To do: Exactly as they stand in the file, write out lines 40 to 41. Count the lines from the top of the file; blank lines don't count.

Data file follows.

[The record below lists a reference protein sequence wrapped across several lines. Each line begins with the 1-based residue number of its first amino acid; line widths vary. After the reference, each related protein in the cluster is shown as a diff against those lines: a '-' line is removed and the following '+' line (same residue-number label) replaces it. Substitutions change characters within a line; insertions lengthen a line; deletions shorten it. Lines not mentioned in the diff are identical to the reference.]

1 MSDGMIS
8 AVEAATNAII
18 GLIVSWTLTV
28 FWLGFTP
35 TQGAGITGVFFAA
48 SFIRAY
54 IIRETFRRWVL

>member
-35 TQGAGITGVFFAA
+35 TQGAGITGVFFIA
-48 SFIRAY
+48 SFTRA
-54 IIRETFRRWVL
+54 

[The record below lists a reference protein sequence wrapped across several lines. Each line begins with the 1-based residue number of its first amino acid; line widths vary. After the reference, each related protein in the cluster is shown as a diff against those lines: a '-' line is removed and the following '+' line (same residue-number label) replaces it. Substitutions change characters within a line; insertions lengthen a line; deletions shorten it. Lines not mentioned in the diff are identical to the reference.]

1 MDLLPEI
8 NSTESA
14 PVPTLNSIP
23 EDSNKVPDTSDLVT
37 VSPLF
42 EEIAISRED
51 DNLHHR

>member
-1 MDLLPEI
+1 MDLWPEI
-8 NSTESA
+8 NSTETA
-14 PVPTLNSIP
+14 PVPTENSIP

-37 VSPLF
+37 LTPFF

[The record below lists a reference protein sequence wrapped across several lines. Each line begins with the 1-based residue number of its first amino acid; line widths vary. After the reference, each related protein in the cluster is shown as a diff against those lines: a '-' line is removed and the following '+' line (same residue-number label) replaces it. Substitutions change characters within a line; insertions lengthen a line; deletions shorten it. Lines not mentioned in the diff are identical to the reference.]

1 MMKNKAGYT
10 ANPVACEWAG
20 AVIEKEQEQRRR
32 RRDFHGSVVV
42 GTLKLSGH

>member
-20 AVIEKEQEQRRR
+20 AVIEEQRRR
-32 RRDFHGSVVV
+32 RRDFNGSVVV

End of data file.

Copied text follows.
-20 AVIEKEQEQRRR
+20 AVIEEQRRR